To this end Jesus spoke against those in authority in his time:

“You snakes! You brood of vipers! How will you escape being condemned to hell? Therefore I am sending you prophets and sages and teachers. Some of them you will kill and crucify; others you will flog in your synagogues and pursue from town to town. And so upon you will come all the righteous blood that has been shed on earth, from the blood of righteous Abel to the blood of Zechariah son of Berekiah, whom you murdered between the temple and the altar.” 

– Matthew 23:33-35

So, in response to the question: Where are the prophets? I say, they are with us. But can you see them?

This Sunday at Healingsprings fellowship: Critical Journey | The life of Discipleship

Last week I introduced and completed the first stage of the six stages: Recognition of God. During the lecture, we explored Isaiah’s epiphany and the story of the leper in the first chapter of Mark’s gospel; as a mirror into our lives and experiences as followers of Christ.

This week we press on to the next stage: the life of discipleship. To this end Jesus’ words, inviting his new friends to a life of discipline (which is where the word discipleship evolved from), comes alive in my spirit:

And he said to them, “Follow me, and I will make you fish for people. (Matthew 4:19 NRSV).

Follow me, and I will make you… Therefore, in following the transformation process is ignited! In fact Paul alluded to this when he wrote to friends in Corinth:

And all of us, with unveiled faces, seeing the glory of the Lord as though reflected in a mirror, are being transformed into the same image from one degree of glory to another; for this comes from the Lord, the Spirit. (2 Corinthians 3:18 NRSV)

To this end, we will be engaging our minds with characteristics like: meaning from belonging; answers found in a leader/cause/ belief system; sense of righteousness; and security in our faith.

Critical Journey is the product of a beautiful piece of work by Janet Hagberg and Robert Guelich. It is an attempt to articulate the key stages in the life of faith. Each week we will examine one of the six stages: exploring, evaluating, challenging, reflecting, learning; drawing strength from the bible, and each other’s experiences. The series will culminate with a celebratory service.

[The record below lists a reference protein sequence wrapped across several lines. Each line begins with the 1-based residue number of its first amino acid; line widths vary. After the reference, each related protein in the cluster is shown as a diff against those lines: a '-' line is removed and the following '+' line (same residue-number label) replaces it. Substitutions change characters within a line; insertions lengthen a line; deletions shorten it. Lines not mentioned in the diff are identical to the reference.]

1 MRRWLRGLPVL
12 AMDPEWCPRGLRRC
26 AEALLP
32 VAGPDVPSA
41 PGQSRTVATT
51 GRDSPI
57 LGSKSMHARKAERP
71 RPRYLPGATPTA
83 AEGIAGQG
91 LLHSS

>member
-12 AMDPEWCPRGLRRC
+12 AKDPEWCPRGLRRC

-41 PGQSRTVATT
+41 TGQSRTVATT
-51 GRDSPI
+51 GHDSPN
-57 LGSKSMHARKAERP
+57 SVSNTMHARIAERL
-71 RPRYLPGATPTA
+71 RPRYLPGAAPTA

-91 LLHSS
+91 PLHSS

So why not drop-by for a life-changing experience? This 90 mins might end up being a catalyst for some awesome things.

(6:00 – 7:30)pm

The Art Centre, Drama Room, Bexleyheath Academy, Woolwich Road, Bexleyheath, Kent DA6 7DA

There are free parking spaces in front of the school and on the adjacent streets

Our Big Sunday Celebration can be best described as a community Christian festival. So in the spirit of thanksgiving, together we: sing, pray, give, celebrate life, discuss current affairs, present thoughts from Biblical themes, and encourage one another; like one big family!

CBE: New Testament, 2 Peter and Jude

Making good progress, we move on to Peter’s second letter and Jude’s letter tomorrow. Peter’s second letter was written around AD 65 while Peter was imprisoned by the emperor Nero in Rome. Some Theologians believe that it was written to strengthen Jude’s letter: addressing doctrines that refute Jesus’ second coming, godly living, resurrection of the dead, and judgement. With historic and scriptural references he presents an exhortation to holiness, love, faith and patience. My favourite line being:

But do not forget this one thing, dear friends: With the Lord a day is like a thousand years, and a thousand years are like a day. The Lord is not slow in keeping his promise, as some understand slowness. Instead he is patient with you, not wanting anyone to perish, but everyone to come to repentance.

We will discuss who he was; who his audiences were; possible reasons behind his writing; and other questions drawn from our weekly agenda.

This week we are reading pages 359-368 so join us if you can, or meet with friends and family.

CBElogo_black

Community Bible Experience operates like a Reading Club…

Participants agree a weekly reading plan, then every Friday we meet in a relaxed fashion for an hour to discuss the following simple questions:

  • What’s something you noticed for the first time?
  • What questions did you have?
  • Was there anything that bothered you?
  • What did you learn about loving God?
  • What did you learn about loving others?

Afterwards, we enjoy light refreshments while we catchup, pray, challenge, and encourage each other.

We recommend a copy of The Books of The Bible by Biblica because of it’s contemporary design and translation, and we set ourselves a weekly target to read eleven pages.

  • (7:00 – 8:00)pm on Fridays
  • 52 Arcadian Avenue, Bexley, Kent DA5 1JW

If you need help with setting one up in your home, community space, church or perhaps offices; please get in touch!

The Words of Our Elders: Joyce Meyer

God’s unconditional love is a very difficult concept for people to accept because, in the world, there’s always payment for everything we receive. It’s just how things work here. But God is not like people!

~ Joyce Meyer

The words of our elders, are words of wisdom.

The Words of Our Elders: Leonard Ravenhill (1907-1994)

To be much for God, we must be much with God. Jesus, that lone figure in the wilderness, knew strong crying, along with tears. Can one be moved with compassion and not know tears? Jeremiah was a sobbing saint. Jesus wept! So did Paul. So did John. Though there are some tearful intercessors behind the scenes, I grant you that to our modern Christianity, praying is foreign. ~ Leonard Ravenhill

The words of elders, are words of wisdom.